When Fletcher Marketing PR published this blog post last month highlighting the reasons I left my career as a journalist, so many people reached out to share their experiences. It seems many people feel the same way in their current careers (journalism or otherwise), and have either left, or are thinking of leaving soon. It doesn’t surprise me. Microsoft's Work Trend Index Report found nearly half the global workforce is considering quitting.
According to a recent Gallup poll, these are the top three reasons people are leaving:
- Not seeing opportunities for development
- Not feeling connected to the company’s purpose
- Not having strong relationships at work
And it’s no coincidence it’s happening now. shows people are more likely to quit their jobs after experiencing a “turnover shock.” These are life events that force you to reassess – like a marital change, new baby, geographic move, or global pandemic. COVID has given us the gift of self-reflection and perspective, and the American people are acting on that “turnover shock.”
Here are some of the thoughts you shared with us:
- “Ms. Lester, I just wanted to reach out personally, rather than leave a faceless comment and tell you how much I appreciated your article. I cried reading it. My experience in news feels very similar. I left in 2020, right before the pandemic. Thank you so much for sharing so candidly and for making me feel hopeful that I can find new things to do!”
- “I read the article you wrote explaining your complicated decision to leave broadcast news and it made me very emotional. I feel I am in that exact moment right now - completely burnt out. I just wanted to say how much I appreciated your write-up and it made me feel, as a working mother in journalism, not so alone.”
- “I have experienced something similar working in hospitals. I left in 2019 and have found myself at a community clinic this year. I feel so much better in all aspects of life for it.”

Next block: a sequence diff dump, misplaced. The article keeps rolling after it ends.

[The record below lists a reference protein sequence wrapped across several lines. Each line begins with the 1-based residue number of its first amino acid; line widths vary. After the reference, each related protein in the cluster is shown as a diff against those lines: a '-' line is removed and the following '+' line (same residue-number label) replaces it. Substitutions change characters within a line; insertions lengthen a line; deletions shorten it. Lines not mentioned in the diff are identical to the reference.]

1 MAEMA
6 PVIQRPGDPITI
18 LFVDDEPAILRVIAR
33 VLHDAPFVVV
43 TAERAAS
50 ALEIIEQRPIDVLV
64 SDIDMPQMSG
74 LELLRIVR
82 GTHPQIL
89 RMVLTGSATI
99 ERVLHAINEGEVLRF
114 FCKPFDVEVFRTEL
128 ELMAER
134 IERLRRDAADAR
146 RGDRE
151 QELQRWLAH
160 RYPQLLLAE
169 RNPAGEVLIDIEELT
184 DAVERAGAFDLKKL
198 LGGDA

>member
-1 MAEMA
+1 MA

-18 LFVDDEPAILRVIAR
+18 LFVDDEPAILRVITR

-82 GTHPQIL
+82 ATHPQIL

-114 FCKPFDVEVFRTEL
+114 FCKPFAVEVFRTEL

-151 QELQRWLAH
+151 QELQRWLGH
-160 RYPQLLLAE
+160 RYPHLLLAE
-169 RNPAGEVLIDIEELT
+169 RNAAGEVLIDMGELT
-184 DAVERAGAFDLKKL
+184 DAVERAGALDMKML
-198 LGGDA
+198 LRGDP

- "Things change. Life changes." Absolutely!!!! As individuals, our needs, priorities, and passions evolve. We can still live a life of purpose and positive influence outside of news."
- “I began leaving the industry when I left my last anchor job in Savannah in 2004 but kept orbiting it as a free-lancer and occasional contributor for the better part of the next decade--kind of like hanging out with your ex! I think the clean break you are making is very healthy, and you'll continue to be glad you've done it!”
- “I was in the same boat for several years as a print journalist. Moved my career to the nonprofit sector and haven’t looked back. I do miss the investigative, fact-finding and community aspects of journalism but it wasn’t worth the personal sacrifice.”
- “I feel this so much in my soul. First, I became a stepmom and then my daughter came. After missing two Christmases I knew I had to change fields.
This made me not feel so alone.”
- “I remember crying when I decided to not renew my contract even without a job yet. I cried again when I turned in my notice a few weeks later when I thankfully found a job! I cried (SOBBED) again that last day because of that dang video they surprised me with. You will never have another work family like you did in and that's okay. The family at home is the one that matters most!”
The time is now for managers and leaders across the board to start listening and paying attention to internal communication and employee relations strategies. Are you putting enough emphasis on employee recruitment and retention? Not making these issues a top priority could mean a big hit to your budget, and more importantly - your culture and morale.